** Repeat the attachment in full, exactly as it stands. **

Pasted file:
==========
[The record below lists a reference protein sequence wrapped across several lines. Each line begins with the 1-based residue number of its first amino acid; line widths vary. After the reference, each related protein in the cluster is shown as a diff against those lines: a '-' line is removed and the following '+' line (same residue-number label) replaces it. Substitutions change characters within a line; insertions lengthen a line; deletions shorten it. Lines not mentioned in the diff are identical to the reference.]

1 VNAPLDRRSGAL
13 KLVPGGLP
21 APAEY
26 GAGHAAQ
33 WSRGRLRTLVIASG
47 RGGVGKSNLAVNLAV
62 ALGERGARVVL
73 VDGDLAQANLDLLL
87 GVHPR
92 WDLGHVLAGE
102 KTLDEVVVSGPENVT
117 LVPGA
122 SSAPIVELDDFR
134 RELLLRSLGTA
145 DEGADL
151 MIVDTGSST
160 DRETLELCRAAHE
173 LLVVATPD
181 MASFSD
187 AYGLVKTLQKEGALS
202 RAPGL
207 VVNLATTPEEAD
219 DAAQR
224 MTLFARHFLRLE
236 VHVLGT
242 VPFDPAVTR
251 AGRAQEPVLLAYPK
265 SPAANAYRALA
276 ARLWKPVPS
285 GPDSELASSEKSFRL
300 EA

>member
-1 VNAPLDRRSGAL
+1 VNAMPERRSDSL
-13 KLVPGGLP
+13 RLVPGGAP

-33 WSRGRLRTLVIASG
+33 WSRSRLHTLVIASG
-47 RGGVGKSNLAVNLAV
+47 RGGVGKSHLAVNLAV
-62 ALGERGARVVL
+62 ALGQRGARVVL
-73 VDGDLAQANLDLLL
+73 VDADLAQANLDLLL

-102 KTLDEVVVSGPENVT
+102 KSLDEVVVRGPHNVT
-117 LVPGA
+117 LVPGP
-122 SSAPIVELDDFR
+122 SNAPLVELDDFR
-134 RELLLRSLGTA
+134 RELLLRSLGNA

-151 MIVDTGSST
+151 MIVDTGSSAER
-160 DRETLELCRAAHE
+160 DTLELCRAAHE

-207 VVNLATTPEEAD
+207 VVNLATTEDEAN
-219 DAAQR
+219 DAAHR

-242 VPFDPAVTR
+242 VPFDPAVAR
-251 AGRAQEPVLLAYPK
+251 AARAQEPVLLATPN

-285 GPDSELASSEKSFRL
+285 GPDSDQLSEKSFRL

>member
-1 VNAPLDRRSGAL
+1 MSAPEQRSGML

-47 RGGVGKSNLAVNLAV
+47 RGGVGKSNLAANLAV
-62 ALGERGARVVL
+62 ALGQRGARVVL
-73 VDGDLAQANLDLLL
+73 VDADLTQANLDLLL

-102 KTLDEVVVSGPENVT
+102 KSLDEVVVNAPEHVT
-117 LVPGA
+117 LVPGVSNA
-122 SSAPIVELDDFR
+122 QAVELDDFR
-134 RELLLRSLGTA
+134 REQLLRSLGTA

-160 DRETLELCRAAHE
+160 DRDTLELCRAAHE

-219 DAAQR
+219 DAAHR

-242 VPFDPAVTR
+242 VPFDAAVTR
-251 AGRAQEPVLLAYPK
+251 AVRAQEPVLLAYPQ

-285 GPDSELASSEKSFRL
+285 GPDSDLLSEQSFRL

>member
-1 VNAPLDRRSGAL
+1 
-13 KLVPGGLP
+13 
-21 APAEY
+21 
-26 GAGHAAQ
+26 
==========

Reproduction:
[The record below lists a reference protein sequence wrapped across several lines. Each line begins with the 1-based residue number of its first amino acid; line widths vary. After the reference, each related protein in the cluster is shown as a diff against those lines: a '-' line is removed and the following '+' line (same residue-number label) replaces it. Substitutions change characters within a line; insertions lengthen a line; deletions shorten it. Lines not mentioned in the diff are identical to the reference.]

1 VNAPLDRRSGAL
13 KLVPGGLP
21 APAEY
26 GAGHAAQ
33 WSRGRLRTLVIASG
47 RGGVGKSNLAVNLAV
62 ALGERGARVVL
73 VDGDLAQANLDLLL
87 GVHPR
92 WDLGHVLAGE
102 KTLDEVVVSGPENVT
117 LVPGA
122 SSAPIVELDDFR
134 RELLLRSLGTA
145 DEGADL
151 MIVDTGSST
160 DRETLELCRAAHE
173 LLVVATPD
181 MASFSD
187 AYGLVKTLQKEGALS
202 RAPGL
207 VVNLATTPEEAD
219 DAAQR
224 MTLFARHFLRLE
236 VHVLGT
242 VPFDPAVTR
251 AGRAQEPVLLAYPK
265 SPAANAYRALA
276 ARLWKPVPS
285 GPDSELASSEKSFRL
300 EA

>member
-1 VNAPLDRRSGAL
+1 VNAMPERRSDSL
-13 KLVPGGLP
+13 RLVPGGAP

-33 WSRGRLRTLVIASG
+33 WSRSRLHTLVIASG
-47 RGGVGKSNLAVNLAV
+47 RGGVGKSHLAVNLAV
-62 ALGERGARVVL
+62 ALGQRGARVVL
-73 VDGDLAQANLDLLL
+73 VDADLAQANLDLLL

-102 KTLDEVVVSGPENVT
+102 KSLDEVVVRGPHNVT
-117 LVPGA
+117 LVPGP
-122 SSAPIVELDDFR
+122 SNAPLVELDDFR
-134 RELLLRSLGTA
+134 RELLLRSLGNA

-151 MIVDTGSST
+151 MIVDTGSSAER
-160 DRETLELCRAAHE
+160 DTLELCRAAHE

-207 VVNLATTPEEAD
+207 VVNLATTEDEAN
-219 DAAQR
+219 DAAHR

-242 VPFDPAVTR
+242 VPFDPAVAR
-251 AGRAQEPVLLAYPK
+251 AARAQEPVLLATPN

-285 GPDSELASSEKSFRL
+285 GPDSDQLSEKSFRL

>member
-1 VNAPLDRRSGAL
+1 MSAPEQRSGML

-47 RGGVGKSNLAVNLAV
+47 RGGVGKSNLAANLAV
-62 ALGERGARVVL
+62 ALGQRGARVVL
-73 VDGDLAQANLDLLL
+73 VDADLTQANLDLLL

-102 KTLDEVVVSGPENVT
+102 KSLDEVVVNAPEHVT
-117 LVPGA
+117 LVPGVSNA
-122 SSAPIVELDDFR
+122 QAVELDDFR
-134 RELLLRSLGTA
+134 REQLLRSLGTA

-160 DRETLELCRAAHE
+160 DRDTLELCRAAHE

-219 DAAQR
+219 DAAHR

-242 VPFDPAVTR
+242 VPFDAAVTR
-251 AGRAQEPVLLAYPK
+251 AVRAQEPVLLAYPQ

-285 GPDSELASSEKSFRL
+285 GPDSDLLSEQSFRL

>member
-1 VNAPLDRRSGAL
+1 
-13 KLVPGGLP
+13 
-21 APAEY
+21 
-26 GAGHAAQ
+26 